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calimary

Profile Information

Gender: Female
Home country: USA
Current location: Oregon
Member since: 2001
Number of posts: 65,345

About Me

Female. Retired. Wife-Mom-Grandma. Approx. 30 years in broadcasting, at least 20 of those in news biz. Taurus. Loves chocolate - preferably without nuts or cocoanut. Animal lover. Rock-hound from pre-school age. Proud Democrat for life. Ardent environmentalist and pro-choicer. Hoping to use my skills set for the greater good. Still married to the same guy for 40+ years. Probably because he's a proud Democrat, too. Penmanship absolutely stinks, so I'm glad I'm a fast typist! I will always love Hillary and she will always be my President.

Journal Archives

Nothing wrong with repeating the messaging again and again and again -

"...you know, to kind of catapult the propaganda."

It's good to remember, and to get reminded, especially if it feels as though you're surrounded by nothing but wrong-wing-all-the-time talk, cable, TV, and other outlets. Sometimes self-reinforcement helps to keep the spine stiff. Especially when we can't count on our reps or our media to tell the truth and put outfits like the NRA into proper perspective.

But you're correct - it's annoying. I'd love to pretend they don't exist and don't indulge in talking about it. But as Mad-Eye Moody always warned Harry Potter, along with "CONSTANT VIGILANCE!!!" - "You've GOT to KNOW!"

Welcome to DU, IrishAyes!

Glad you're here! It was reassuring to get the voice of someone as prominent and mainstream as David Letterman - bringing that story about poor Seamus back out into the public awareness. mitt would certainly have preferred that the story be lost in obscurity. Dave the dog-lover wasn't having any of that! I once imagined a bumper sticker that would read "My dog won't let me vote for romney."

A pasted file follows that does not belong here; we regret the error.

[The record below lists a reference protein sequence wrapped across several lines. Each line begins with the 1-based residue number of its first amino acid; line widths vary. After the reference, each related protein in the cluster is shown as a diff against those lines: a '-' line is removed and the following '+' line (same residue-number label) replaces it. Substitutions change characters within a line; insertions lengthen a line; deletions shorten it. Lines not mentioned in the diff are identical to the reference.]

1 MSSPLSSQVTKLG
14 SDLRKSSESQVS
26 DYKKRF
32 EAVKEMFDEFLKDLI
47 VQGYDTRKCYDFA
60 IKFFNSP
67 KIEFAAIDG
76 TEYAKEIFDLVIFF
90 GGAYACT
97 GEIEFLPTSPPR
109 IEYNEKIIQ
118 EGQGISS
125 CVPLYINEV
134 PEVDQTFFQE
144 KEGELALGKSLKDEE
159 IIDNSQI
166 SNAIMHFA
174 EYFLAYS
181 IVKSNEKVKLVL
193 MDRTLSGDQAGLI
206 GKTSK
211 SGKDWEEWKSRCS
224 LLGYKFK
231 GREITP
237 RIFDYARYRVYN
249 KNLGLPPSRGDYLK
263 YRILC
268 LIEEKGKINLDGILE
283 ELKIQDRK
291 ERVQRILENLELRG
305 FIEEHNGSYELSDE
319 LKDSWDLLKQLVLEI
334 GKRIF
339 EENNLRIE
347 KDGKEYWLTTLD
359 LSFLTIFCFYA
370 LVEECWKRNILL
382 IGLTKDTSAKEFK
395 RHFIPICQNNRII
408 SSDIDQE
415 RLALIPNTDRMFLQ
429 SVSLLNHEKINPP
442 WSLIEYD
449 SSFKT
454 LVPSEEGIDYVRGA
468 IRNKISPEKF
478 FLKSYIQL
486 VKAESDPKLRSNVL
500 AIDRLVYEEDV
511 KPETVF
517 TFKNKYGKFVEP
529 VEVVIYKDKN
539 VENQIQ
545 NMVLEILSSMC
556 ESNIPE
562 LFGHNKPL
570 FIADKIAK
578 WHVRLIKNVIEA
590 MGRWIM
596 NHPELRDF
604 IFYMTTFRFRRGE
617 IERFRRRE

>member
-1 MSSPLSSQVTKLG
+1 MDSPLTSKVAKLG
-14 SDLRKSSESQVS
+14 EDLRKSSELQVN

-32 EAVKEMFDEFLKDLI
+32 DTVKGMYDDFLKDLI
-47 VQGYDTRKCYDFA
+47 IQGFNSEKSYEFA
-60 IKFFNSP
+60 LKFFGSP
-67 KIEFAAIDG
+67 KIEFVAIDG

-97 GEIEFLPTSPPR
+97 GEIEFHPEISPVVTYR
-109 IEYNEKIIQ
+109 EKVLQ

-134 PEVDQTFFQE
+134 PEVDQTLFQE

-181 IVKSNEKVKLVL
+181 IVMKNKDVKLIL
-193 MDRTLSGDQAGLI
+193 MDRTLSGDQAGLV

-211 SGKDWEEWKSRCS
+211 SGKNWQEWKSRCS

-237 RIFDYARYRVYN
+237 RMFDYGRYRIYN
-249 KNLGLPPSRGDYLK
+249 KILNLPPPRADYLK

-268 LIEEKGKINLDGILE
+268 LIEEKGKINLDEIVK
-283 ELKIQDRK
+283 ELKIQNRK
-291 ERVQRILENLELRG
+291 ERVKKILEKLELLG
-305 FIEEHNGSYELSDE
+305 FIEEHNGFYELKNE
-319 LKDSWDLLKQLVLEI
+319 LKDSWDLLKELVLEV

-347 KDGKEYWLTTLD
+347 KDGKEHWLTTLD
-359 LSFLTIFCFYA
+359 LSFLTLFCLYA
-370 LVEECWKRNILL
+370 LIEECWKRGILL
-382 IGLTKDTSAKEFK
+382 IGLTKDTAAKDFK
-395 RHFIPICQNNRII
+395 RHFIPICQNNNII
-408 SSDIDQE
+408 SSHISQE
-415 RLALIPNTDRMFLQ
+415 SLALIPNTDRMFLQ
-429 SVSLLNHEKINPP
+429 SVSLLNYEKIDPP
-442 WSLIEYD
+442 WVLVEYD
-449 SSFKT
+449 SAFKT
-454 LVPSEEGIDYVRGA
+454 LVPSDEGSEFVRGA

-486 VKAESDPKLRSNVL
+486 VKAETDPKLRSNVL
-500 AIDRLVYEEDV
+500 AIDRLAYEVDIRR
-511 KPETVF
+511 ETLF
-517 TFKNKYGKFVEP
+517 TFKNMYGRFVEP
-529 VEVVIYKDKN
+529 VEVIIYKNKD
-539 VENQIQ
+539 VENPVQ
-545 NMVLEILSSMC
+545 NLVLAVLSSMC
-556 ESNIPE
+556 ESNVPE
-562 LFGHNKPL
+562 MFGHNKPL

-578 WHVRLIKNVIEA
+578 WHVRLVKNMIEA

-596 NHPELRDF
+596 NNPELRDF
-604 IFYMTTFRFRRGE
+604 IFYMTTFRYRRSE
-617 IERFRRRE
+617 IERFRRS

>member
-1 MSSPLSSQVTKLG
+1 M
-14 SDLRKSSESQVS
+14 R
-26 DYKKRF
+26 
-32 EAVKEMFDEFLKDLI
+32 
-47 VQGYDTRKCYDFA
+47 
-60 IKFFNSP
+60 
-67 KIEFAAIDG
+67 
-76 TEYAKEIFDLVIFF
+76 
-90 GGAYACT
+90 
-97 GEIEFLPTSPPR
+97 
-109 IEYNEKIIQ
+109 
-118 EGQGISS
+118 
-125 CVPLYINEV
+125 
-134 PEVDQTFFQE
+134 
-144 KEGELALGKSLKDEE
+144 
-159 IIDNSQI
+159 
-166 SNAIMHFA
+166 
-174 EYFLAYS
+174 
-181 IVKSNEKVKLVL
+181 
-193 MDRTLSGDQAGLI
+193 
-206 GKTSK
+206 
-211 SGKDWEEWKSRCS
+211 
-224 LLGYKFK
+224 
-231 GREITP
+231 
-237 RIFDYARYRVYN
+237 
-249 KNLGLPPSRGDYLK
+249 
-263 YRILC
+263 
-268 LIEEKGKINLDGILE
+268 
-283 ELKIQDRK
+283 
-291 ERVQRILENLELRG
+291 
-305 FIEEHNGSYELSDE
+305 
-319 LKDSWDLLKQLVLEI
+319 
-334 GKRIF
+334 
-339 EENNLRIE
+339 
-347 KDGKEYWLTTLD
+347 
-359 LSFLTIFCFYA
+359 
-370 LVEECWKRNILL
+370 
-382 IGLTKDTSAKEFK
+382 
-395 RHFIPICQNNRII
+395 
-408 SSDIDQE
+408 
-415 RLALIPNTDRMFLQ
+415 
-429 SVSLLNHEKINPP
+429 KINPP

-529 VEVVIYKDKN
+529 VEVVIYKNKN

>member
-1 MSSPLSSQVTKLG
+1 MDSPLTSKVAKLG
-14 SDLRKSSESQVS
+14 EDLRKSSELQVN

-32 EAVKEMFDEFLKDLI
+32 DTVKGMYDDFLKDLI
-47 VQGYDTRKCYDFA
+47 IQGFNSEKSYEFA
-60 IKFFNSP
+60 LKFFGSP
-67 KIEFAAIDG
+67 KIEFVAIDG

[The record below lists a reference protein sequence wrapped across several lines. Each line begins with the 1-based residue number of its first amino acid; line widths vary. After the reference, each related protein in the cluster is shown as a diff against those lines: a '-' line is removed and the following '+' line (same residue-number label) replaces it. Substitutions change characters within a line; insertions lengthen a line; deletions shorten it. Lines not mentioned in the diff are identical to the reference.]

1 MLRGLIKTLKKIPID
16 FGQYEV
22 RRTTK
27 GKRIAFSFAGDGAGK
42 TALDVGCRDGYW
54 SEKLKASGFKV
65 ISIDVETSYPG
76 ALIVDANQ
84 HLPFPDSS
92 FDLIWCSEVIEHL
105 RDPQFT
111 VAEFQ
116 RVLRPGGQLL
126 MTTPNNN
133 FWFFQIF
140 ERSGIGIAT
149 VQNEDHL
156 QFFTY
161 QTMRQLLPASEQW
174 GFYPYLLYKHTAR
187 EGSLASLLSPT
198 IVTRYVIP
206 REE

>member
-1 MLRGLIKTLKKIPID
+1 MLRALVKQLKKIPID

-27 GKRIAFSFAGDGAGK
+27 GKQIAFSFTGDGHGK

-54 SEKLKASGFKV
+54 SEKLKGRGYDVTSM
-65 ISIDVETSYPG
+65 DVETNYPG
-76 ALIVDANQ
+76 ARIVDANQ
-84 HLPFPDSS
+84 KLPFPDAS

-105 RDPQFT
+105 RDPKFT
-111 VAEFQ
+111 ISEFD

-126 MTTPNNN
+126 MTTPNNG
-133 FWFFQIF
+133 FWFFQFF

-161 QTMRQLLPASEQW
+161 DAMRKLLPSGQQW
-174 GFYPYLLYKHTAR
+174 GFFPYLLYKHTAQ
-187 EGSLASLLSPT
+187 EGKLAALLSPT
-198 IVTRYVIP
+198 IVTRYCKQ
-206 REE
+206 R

To me it wasn't just the surface incident in and of itself. For me it was - this is the regard he shows to other living things, purportedly even those he says are like family members. It just bothered me at a very deep level - that the dog was outside strapped to the roof, and the luggage and supplies - the STUFF - the inanimate non-living THINGS - was safely stowed inside the car. WTF?????? That just doesn't make sense to me, and the cavalier nature of his reaction to it and response to it when questioned, told me all I needed to know about his inner motivations and gut instincts, what kind of man he is, and thus what kind of president he might be. By thy default position art thou known.

Makes perfect sense.

Every increasingly older decade is being redefined as "the new __", example: "60 is the new 50 (or even 40-45)" or "40 is the new 30." And every one of those older decades has been the leading edge of the increasing age that we boomers are reaching. The sheer numbers of us moving upward through the demographic divides have determined that social clout.

All in all, it's pretty damn fascinating to watch, particularly as one IN that boomer wave. It's humbling, and even a little unsettling, to think - "sheesh - we are LIVING this. This is US."

Where do I sign????

mahony should be in jail! For perjury, obstruction of justice, and being an accessory to multiple crimes. At the very least! He has NO business helping to "decide" who the next pope will be. NONE!

Thoroughly agree, ohheckyeah!

And thank you DonRedwood - look what you started!!!

I will be revisiting and enjoying this thread many times, I suspect.

Kicked, Rec'd, and Bookmarked!

I'm gonna be 60 this year and the same is true - I'm more progressive now than ever before.

DEFINITELY more outraged at the so-called "Right" than ever, too.

And I wonder about those old angry white dudes who are always shown at teabagger rallies or town hall meetings, yelling and ranting about this or that - mainly something extremely NON-hippie. I find myself wondering if they were once more mellow and got mentally hijacked through the years, or were always that ill-behaved, cold-hearted, mean-spirited, and sometimes just plain scary.